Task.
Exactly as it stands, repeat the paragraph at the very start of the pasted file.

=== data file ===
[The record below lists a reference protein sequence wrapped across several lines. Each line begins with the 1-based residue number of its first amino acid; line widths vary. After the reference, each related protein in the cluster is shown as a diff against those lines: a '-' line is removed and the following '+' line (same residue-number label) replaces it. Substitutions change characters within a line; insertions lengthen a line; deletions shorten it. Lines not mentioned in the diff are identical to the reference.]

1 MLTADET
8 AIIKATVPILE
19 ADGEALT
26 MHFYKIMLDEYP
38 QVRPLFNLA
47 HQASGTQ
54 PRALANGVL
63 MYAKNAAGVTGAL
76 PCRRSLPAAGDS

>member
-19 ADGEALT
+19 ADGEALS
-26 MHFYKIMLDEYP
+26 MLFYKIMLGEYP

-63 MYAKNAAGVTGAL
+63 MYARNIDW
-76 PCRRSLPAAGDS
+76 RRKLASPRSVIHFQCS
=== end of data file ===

[The record below lists a reference protein sequence wrapped across several lines. Each line begins with the 1-based residue number of its first amino acid; line widths vary. After the reference, each related protein in the cluster is shown as a diff against those lines: a '-' line is removed and the following '+' line (same residue-number label) replaces it. Substitutions change characters within a line; insertions lengthen a line; deletions shorten it. Lines not mentioned in the diff are identical to the reference.]